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When you can’t work from home, Part 3

Jan 05, 20043 mins
Enterprise Applications

Can executive business centers suit corporate teleworkers?

As telework grows, so grows the telework center market, at least in theory. Recently, we looked at SuiteWorks and TechSpace. SuiteWorks is building corporate telework facilities from the ground up; TechSpace offers flexible offices and has added free Wi-Fi access to attract customers.

When you can’t work from home, Part 1

When you can’t work from home, Part 2

But providing a workspace and services to itinerate workers is nothing new. Companies such as HQ Global Workspace and U.K.-based Regus, which provide high-end business suite services worldwide to mobile executives, have been around since 1962 and 1989, respectively. The worldwide leader, Regus has 90 centers in the U.S. alone and 60,000 customers worldwide in 50 countries. HQ is No. 2 with 200 centers and 25,000 customers.

But if you’re looking to expand your telework operation beyond home offices, are the incumbents’ facilities suitable for use as corporate telework centers? Are these companies trying to capture your business? HQ Global Workplace yes, Regus no.

There are a couple of factors here. Since the business suites market is closely tied to the real estate market, Regus and HQ both took a beating in the slow economy. Each were forced to restructure their organizations and shut down facilities. Today, they’re each in recovery, not expansion, mode.

Then there’s location and company culture. Regus prides itself in having facilities in landmark buildings in major cities, preferring highly visible locations like along major intersections. “We’re at the heart of things. We don’t lurk in the suburbs,” a company representative says.

That strategy might appeal to global execs, but it won’t appeal to companies trying to shorten employees’ commutes and condense office space. In contrast, 80% of HQ’s facilities do “lurk in the suburbs,” because a company representative says, “People want to work closer to their homes.”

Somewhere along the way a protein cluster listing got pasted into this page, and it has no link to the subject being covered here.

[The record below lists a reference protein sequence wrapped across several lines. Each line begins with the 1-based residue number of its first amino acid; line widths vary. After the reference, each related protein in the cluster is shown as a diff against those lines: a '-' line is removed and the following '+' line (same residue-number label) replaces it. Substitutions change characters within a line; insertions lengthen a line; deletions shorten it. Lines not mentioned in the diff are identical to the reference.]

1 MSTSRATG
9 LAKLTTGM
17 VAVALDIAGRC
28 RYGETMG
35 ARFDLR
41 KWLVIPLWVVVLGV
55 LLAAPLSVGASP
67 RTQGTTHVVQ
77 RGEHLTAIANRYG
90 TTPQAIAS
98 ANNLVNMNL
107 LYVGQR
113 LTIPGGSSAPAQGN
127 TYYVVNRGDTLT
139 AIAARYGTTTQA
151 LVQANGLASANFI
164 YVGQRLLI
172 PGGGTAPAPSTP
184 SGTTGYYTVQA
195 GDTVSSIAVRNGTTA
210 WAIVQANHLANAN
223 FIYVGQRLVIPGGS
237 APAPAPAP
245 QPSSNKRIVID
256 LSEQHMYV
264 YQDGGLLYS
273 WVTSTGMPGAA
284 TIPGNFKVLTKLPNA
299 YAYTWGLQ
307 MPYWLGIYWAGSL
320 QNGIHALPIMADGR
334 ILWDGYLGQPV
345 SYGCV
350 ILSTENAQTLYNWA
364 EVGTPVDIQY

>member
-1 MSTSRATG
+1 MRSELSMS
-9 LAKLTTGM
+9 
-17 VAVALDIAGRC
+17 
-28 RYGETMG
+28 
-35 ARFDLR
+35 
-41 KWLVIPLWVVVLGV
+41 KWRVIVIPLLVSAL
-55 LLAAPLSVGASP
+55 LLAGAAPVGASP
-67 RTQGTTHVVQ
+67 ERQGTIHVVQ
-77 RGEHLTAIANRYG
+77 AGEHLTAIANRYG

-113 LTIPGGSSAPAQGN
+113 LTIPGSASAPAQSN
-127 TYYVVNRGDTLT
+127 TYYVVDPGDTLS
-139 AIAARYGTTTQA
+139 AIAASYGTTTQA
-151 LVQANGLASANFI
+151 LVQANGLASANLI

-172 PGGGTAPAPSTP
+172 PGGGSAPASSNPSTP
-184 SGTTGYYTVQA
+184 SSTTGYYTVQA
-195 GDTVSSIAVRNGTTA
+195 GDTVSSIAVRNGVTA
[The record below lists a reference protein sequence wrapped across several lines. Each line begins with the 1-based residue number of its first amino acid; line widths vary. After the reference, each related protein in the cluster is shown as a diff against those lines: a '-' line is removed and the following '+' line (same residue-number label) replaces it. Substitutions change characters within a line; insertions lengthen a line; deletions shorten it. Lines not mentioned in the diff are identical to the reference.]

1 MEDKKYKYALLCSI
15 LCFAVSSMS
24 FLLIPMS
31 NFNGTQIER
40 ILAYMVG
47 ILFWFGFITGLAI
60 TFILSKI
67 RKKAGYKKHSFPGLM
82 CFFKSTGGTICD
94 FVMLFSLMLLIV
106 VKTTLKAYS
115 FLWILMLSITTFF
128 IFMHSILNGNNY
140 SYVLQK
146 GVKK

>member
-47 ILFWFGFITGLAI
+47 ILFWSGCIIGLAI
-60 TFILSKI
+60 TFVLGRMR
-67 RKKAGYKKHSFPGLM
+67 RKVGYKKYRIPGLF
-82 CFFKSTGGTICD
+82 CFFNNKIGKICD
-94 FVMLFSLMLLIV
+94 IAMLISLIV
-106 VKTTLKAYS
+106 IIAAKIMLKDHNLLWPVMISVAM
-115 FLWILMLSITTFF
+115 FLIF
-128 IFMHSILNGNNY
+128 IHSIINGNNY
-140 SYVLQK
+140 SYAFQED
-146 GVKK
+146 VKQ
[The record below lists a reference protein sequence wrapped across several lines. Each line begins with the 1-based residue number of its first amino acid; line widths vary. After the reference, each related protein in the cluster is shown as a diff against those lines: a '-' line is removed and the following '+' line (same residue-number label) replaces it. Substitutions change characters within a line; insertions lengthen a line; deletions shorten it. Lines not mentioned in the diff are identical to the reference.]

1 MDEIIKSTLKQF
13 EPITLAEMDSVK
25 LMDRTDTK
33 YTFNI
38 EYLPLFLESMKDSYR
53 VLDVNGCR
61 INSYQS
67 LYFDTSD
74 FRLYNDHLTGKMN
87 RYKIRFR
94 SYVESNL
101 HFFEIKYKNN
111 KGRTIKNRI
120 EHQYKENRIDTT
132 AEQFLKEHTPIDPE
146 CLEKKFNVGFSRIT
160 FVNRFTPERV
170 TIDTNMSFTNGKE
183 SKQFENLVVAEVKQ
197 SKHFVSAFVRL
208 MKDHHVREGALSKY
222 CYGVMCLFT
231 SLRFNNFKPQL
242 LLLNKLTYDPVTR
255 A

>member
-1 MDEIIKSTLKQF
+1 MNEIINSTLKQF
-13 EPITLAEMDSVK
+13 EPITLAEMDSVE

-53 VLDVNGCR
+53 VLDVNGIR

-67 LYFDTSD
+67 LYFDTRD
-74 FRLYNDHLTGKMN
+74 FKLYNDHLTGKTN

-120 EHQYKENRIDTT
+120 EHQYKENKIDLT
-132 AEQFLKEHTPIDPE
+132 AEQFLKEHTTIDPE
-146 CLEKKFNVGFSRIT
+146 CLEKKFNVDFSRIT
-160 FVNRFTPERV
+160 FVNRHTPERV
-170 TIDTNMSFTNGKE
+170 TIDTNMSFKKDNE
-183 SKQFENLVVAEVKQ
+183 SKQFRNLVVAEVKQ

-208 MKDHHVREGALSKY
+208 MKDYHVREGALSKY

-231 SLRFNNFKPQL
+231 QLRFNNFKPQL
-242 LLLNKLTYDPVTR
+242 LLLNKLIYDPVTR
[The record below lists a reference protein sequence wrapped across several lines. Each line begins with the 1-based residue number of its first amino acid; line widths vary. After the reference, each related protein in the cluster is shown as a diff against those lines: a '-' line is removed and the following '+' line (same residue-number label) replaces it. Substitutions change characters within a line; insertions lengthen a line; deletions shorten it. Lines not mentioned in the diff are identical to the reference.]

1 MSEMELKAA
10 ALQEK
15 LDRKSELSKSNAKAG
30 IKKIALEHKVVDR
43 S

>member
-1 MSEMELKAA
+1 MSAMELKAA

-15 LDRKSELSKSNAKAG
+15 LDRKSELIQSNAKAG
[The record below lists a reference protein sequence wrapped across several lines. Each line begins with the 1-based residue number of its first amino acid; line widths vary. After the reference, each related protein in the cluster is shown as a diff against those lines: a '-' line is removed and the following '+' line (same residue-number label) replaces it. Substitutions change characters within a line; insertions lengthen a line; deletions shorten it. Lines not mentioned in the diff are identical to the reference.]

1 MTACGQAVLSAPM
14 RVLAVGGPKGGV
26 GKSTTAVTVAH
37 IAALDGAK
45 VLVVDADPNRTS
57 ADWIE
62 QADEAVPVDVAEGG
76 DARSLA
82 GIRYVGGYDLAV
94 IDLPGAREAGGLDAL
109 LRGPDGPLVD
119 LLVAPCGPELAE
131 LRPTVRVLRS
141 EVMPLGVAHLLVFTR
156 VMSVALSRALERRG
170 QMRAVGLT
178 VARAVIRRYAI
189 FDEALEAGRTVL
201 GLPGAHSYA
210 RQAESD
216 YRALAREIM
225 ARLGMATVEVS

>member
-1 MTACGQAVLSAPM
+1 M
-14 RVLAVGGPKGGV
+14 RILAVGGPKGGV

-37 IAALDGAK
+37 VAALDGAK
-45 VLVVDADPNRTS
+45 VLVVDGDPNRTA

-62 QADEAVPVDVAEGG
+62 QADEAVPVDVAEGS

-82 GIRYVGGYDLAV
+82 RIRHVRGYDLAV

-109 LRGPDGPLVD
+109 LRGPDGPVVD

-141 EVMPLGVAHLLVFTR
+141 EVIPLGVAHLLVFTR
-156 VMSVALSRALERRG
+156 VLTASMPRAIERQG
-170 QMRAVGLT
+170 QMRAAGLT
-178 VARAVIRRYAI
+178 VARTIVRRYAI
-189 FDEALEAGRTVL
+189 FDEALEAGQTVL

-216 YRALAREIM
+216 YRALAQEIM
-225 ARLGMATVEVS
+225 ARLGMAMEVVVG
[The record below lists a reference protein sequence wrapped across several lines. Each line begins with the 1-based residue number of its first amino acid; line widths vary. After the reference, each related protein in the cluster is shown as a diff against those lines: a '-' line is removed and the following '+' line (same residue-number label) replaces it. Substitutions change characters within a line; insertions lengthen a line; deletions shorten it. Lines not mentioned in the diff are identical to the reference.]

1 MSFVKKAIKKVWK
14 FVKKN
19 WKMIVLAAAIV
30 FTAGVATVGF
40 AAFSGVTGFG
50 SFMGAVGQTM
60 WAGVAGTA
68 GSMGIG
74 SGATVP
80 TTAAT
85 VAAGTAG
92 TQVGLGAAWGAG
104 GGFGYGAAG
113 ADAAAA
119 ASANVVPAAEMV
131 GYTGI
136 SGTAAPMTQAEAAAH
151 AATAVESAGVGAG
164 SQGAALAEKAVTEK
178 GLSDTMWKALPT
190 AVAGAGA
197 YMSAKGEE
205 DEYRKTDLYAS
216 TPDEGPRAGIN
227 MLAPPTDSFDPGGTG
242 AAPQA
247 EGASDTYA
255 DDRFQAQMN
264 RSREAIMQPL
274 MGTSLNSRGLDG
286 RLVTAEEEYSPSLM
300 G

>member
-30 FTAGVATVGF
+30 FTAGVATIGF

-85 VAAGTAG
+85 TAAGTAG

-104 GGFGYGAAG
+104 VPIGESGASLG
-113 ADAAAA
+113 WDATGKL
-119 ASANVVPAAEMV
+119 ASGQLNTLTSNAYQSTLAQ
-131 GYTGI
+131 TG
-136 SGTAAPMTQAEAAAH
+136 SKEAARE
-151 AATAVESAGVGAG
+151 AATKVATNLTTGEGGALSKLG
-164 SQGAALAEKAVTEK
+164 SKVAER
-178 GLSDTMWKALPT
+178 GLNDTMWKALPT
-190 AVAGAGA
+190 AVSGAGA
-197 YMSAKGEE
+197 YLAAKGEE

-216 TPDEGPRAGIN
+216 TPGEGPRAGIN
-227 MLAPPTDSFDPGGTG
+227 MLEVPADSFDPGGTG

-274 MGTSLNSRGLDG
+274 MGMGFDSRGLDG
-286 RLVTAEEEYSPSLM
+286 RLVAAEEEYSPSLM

In fact, HQ went after the corporate telework market in better times and plans to do so again as business improves. In the past, HQ teamed up with a financial company to create a pilot telework center for 200 of its employees, then went on to win a few more telework clients. But in the past couple of years, HQ has targeted mainly independent consultants and small business owners.

Now Joe Wallace, HQ’s executive vice president of development, says the company has begun adapting its existing facilities for telework and has “specific plans to test the waters in companies with a large install base of teleworkers.”

Regus has no plans to expand or shift directions, but it has begun selling franchises to businesses in several Arab countries.

A much smaller business suites firm with its eye on telework is Washington, D.C.-based Preferred Offices. Today, the firm has four downtown centers with prestige addresses, one right down the block from the White House. Even so, the company has gotten itself on the list of vendors the Government Services Administration does business with, and has seen some limited traffic by government teleworkers. But unlike Regus, Preferred Offices plans to open between two and four facilities in the Virginia suburbs this year.

“We aspire to have locations all over the Maryland and Virginia suburbs, which will compliment our Washington, D.C. centers,” says Angie O’Grady, vice president and COO.